New Data Shows That Washington State's Affirmative Action Helps More Whites Than Blacks

By Colon, Aly | Black Issues in Higher Education, May 30, 1996 | Go to article overview

New Data Shows That Washington State's Affirmative Action Helps More Whites Than Blacks


Colon, Aly, Black Issues in Higher Education


New Data Shows That Washington State's Affirmative Action Helps More. Whites Than Blacks

SEATTLE, W.A. -- Few people were surprised by a study that showed minorities benefitted from a program designed to attract them to Washington State's colleges and universities.

But the state's Commission on African-American Affairs was surprised by who benefitted the most.

When it came to total numbers, white students were on top.

In 1994, half of the students who entered the state's colleges and universities through an alternative admissions standard were white, according to a recent study initiated by the commission.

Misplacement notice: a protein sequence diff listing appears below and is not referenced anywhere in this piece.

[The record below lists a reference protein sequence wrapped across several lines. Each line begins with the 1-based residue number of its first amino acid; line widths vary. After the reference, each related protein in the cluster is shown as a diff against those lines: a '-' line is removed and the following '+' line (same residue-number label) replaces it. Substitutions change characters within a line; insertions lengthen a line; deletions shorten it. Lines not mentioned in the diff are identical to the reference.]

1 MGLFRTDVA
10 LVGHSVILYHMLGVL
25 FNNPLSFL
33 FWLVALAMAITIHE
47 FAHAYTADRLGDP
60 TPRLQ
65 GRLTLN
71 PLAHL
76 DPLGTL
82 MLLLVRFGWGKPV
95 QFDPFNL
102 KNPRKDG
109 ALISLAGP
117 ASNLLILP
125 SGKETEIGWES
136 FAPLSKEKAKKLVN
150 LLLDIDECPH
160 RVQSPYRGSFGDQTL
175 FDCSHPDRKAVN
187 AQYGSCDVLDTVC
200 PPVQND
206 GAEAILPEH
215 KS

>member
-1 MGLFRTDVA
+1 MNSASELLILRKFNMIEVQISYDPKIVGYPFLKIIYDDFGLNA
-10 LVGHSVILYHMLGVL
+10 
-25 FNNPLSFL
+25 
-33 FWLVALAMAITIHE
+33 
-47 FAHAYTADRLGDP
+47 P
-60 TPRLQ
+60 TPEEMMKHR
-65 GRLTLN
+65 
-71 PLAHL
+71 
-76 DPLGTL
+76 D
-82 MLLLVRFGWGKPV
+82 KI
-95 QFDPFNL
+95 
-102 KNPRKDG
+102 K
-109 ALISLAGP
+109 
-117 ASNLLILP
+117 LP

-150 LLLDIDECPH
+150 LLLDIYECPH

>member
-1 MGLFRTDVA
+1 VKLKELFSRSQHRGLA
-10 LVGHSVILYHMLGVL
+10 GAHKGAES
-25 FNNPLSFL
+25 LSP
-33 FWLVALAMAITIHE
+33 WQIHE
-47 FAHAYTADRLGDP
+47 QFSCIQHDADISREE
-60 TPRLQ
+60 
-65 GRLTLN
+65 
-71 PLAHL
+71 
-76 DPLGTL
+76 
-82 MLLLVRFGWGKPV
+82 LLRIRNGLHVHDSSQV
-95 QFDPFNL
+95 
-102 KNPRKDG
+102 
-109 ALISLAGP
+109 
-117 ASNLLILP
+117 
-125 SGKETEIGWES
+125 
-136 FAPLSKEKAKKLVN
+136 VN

"We were surprised that whites did so well," said James Kelly, the commission's executive director. "We were looking at programs designed for minorities, and we see whites benefiting."

The alternative admissions program, although not race-based, allows race, ethnicity, family circumstances and other factors to be taken into consideration for a small percentage of students admitted. With such an approach, it was expected that entrance opportunities for minorities would increase.

It did.

But the study also found that on a statewide basis, four whites were enrolled for every Black student.

And when that same study looked at 15 employment categories at Washington's six campuses, it showed that higher rates of hiring occurred among whites than Blacks in nine of those categories.

The study's numbers varied from one institution to another.

At Western Washington University in Bellingham, for example, 18 whites were admitted under the alternative admissions program for every African American. At Washington State University in Pullman, 11 whites got in for each Black student. …

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